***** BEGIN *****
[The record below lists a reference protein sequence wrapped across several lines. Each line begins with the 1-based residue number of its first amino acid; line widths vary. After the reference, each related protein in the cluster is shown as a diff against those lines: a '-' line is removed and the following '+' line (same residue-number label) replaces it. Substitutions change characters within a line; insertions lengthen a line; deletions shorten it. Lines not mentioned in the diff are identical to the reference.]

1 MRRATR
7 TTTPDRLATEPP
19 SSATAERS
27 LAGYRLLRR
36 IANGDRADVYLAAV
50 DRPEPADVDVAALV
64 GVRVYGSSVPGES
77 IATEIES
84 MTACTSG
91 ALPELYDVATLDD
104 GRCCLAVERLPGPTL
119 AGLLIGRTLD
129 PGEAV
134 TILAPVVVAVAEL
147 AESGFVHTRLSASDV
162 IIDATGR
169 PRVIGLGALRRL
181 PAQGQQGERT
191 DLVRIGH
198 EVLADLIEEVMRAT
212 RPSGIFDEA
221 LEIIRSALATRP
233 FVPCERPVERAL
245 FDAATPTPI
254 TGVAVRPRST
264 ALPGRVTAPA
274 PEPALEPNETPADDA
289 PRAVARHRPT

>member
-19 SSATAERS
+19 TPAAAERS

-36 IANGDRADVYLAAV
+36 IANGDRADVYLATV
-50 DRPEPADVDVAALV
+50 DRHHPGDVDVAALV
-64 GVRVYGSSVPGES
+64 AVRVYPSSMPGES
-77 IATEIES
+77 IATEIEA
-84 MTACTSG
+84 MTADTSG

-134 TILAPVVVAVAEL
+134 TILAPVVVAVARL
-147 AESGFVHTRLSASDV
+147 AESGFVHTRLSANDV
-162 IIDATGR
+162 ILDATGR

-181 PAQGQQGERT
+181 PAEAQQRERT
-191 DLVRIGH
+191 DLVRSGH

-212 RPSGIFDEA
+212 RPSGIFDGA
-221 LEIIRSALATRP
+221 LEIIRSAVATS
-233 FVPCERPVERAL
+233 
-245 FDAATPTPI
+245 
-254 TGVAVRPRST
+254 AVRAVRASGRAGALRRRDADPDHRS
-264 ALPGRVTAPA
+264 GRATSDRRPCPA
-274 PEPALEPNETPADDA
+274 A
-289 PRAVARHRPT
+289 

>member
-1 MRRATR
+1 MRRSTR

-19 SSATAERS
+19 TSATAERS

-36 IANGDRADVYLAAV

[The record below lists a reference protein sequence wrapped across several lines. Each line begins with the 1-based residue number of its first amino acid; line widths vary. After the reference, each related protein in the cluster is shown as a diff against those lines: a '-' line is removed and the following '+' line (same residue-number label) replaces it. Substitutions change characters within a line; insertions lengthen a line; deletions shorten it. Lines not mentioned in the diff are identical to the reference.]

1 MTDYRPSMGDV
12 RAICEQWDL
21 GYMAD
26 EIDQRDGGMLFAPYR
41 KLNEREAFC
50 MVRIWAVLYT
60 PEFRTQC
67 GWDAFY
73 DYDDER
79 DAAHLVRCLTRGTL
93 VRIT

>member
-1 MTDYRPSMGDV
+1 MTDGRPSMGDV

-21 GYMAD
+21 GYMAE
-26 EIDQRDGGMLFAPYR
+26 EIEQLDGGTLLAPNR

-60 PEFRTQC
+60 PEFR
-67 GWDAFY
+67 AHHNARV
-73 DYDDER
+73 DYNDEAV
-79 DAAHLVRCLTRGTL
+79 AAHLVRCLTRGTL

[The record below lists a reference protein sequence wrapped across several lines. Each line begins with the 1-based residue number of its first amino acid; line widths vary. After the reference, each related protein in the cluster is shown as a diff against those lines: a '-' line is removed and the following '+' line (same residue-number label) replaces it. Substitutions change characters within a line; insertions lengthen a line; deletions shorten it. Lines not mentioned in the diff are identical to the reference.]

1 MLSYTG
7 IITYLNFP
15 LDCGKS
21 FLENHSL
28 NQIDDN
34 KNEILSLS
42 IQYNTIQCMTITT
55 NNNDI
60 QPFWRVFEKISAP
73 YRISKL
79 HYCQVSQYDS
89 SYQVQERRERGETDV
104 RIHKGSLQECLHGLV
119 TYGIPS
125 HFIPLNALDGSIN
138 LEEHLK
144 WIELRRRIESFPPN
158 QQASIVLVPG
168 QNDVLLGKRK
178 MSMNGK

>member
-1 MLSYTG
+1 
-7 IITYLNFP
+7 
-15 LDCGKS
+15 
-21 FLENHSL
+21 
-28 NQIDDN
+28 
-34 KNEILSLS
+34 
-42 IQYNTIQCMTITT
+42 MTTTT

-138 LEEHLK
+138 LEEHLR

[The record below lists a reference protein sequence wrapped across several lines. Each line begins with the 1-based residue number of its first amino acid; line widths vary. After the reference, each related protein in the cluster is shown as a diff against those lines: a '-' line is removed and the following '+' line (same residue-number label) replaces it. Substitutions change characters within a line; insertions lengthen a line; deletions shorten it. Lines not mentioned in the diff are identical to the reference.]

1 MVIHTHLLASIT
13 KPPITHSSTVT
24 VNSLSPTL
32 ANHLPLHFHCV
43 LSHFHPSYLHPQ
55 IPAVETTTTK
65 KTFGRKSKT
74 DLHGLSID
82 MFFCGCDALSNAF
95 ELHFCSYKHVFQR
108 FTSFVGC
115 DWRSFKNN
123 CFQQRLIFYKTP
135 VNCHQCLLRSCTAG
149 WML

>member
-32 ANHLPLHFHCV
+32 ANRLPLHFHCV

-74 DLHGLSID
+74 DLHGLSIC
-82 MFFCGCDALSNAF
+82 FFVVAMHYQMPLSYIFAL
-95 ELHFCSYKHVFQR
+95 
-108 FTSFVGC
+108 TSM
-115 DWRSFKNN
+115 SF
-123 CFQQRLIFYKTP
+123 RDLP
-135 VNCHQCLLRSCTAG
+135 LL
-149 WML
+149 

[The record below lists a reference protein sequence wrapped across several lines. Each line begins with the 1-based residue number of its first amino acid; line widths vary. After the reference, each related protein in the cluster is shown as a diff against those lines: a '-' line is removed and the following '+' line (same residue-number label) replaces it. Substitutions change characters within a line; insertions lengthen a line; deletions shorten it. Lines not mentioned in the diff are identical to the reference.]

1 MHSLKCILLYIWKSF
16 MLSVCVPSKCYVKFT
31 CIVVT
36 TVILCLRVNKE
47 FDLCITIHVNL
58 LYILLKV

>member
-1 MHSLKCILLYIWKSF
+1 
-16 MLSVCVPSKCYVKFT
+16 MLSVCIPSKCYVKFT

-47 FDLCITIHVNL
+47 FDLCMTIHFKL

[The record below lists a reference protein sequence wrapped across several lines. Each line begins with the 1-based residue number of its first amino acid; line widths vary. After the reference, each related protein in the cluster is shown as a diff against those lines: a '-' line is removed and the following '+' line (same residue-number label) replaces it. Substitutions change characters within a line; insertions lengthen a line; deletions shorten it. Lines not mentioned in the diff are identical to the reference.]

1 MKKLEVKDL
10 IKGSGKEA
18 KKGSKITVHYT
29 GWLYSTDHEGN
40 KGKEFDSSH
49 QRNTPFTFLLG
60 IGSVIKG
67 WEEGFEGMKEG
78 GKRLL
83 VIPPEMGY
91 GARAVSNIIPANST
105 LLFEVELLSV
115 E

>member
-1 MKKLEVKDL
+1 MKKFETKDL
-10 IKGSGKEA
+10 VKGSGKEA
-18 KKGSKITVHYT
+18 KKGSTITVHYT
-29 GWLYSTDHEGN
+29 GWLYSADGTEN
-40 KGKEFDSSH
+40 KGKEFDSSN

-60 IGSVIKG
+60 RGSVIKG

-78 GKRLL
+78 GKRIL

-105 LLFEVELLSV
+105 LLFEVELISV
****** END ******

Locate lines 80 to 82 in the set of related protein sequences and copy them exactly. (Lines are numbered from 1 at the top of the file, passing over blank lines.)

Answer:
41 KLNEREAFC
50 MVRIWAVLYT
60 PEFRTQC